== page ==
Martin-Baker MB.2 Fighter Prototype
Largely recognized as an ejection seat-maker today, Martin-Baker began as an aircraft-maker prior to World War 2.
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Before the Martin-Baker name became associated with ejection seats in jet-powered aircraft, it established itself as an aircraft maker just prior to World War 2 (1939-1945). The company was formed by (Sir) James Martin as "Martin's Aircraft Works" during 1929 and became the "Martin-Baker Aircraft Company Ltd" in 1934 when Martin partnered with Captain Valentine Baker. Their first joint venture become the civilian market-minded Martin-Baker "MB.1".
Martin-Baker introduced to Britain its first true modern low-wing monoplane form at a time when biplanes were still making up the air service. Its early work on aircraft brought along an all-new construction scheme which simplified both manufacture and maintenance while also proving a weight-saving measure. The aircraft that became the MB.1 aeroplane used a Napier "Javelin" 6-cylinder inline piston engine of 160 horsepower to drive a two-bladed propeller. The cockpit was wholly enclosed for a most modern appearance though the undercarriage used fixed main legs. In testing that occurred during 1935, the aircraft clocked speeds of 125 miles per hour. However the design was not evolved past this sole flyable prototype but nonetheless influenced the still-to-come designs to emerge from the company.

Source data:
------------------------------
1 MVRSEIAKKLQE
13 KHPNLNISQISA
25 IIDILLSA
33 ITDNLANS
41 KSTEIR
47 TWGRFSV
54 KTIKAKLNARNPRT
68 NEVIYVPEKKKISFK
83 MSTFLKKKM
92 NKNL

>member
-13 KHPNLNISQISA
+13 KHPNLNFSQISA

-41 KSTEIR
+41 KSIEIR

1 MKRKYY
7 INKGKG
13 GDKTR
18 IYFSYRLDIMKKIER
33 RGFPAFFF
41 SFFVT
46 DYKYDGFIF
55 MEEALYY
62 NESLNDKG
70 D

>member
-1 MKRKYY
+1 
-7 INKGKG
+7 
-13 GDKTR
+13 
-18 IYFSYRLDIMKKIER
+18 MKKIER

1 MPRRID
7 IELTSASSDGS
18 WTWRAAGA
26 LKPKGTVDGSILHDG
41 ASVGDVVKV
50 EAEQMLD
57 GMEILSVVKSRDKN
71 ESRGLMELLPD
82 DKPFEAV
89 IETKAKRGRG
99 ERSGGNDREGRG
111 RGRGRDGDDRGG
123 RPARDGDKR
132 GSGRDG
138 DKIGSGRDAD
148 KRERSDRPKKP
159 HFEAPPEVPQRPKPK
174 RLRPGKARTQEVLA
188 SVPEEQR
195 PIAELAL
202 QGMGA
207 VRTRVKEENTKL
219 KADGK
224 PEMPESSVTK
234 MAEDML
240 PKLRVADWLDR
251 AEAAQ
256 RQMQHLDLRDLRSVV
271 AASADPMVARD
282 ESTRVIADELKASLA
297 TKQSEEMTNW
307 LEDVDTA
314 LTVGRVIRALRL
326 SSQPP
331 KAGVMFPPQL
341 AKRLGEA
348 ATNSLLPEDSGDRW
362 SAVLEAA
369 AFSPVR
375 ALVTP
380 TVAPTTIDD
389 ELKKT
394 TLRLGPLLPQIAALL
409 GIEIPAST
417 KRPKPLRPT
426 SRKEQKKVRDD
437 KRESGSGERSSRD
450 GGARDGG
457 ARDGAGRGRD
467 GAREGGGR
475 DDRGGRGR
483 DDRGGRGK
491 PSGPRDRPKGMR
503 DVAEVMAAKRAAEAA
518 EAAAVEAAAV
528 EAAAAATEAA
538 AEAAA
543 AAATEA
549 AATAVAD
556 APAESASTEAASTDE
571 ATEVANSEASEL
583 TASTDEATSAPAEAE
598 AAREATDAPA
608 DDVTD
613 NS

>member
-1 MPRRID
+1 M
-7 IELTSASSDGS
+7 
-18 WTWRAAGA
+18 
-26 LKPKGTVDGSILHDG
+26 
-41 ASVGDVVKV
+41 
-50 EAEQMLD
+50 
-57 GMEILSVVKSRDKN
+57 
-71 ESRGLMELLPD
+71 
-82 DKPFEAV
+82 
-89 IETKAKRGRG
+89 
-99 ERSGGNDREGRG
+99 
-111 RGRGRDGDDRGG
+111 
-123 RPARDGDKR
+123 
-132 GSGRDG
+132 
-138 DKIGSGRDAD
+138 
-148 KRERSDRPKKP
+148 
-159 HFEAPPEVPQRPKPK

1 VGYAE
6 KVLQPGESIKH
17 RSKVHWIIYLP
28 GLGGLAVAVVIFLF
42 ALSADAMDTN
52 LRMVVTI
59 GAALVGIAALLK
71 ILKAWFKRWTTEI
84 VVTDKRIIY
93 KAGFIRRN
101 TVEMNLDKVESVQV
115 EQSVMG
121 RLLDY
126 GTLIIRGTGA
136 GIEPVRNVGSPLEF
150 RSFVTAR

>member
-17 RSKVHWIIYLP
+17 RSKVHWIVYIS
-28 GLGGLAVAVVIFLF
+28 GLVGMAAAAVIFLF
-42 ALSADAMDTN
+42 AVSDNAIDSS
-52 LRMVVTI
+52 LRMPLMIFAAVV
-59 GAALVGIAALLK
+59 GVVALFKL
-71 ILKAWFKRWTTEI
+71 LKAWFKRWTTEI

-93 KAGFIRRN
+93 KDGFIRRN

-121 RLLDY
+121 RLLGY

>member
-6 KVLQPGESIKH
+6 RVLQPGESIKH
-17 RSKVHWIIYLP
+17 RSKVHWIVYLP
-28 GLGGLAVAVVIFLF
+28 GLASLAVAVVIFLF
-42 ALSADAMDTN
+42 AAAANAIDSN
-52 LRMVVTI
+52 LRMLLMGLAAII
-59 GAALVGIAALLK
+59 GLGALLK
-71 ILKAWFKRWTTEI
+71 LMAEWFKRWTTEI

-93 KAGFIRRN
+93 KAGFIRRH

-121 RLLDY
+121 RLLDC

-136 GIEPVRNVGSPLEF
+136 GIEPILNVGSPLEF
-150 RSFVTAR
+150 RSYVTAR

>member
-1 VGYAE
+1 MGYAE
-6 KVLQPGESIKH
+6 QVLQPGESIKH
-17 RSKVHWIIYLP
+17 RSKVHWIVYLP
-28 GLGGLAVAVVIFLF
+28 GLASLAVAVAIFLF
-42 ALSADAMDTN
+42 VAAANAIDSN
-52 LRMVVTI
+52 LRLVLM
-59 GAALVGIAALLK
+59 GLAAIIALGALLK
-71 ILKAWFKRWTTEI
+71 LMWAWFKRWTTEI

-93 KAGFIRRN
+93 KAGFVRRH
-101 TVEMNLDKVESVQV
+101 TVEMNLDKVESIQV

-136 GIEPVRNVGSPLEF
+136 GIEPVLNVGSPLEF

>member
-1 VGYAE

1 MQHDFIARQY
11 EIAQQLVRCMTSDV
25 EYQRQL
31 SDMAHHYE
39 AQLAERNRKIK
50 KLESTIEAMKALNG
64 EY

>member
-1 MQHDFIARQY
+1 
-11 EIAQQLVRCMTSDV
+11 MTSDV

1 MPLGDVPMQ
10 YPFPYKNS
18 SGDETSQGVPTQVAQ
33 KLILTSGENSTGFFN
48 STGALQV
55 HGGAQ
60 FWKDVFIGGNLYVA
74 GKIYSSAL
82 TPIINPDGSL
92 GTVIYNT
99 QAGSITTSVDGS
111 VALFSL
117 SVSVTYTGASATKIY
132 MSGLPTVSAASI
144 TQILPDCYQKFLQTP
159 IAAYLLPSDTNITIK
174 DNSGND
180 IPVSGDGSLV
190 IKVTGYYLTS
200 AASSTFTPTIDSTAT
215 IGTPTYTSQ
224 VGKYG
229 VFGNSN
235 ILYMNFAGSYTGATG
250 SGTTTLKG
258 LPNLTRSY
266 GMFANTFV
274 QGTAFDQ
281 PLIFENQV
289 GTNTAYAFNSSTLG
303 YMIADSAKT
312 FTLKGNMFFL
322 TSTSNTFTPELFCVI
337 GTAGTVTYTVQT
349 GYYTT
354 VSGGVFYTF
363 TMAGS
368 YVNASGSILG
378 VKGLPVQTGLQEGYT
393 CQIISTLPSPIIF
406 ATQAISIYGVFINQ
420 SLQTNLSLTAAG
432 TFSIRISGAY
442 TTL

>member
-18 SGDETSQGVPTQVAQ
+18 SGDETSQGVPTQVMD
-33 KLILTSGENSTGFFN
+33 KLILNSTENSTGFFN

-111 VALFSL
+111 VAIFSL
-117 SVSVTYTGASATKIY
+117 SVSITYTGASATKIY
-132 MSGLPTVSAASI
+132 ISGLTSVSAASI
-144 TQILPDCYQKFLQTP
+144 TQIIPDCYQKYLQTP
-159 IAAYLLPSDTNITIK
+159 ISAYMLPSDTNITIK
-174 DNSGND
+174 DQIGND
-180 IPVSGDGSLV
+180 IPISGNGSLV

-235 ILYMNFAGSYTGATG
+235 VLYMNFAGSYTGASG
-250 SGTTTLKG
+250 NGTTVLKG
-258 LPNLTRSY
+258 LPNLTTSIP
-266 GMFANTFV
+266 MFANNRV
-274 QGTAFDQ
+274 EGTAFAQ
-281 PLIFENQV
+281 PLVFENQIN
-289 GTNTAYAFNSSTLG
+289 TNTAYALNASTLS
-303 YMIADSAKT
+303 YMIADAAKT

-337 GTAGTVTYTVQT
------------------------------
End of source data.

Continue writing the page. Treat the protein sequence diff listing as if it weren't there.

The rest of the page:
The MB.2 itself was in the works as early as 1935 and its construction began in the following year. The fuselage qualities of the MB.1 were employed into the new aircraft to produce a lightweight form with inherently good aerodynamic qualities. Again the aircraft was being worked on under the guise of a private venture but thought eventually turned to it fulfilling the standing Air Ministry's Specification F.5/34, which appeared in November of 1934, calling for a modern frontline fighter capable of speeds reaching 275 miles per hour and with a service ceiling up to 33,000 feet.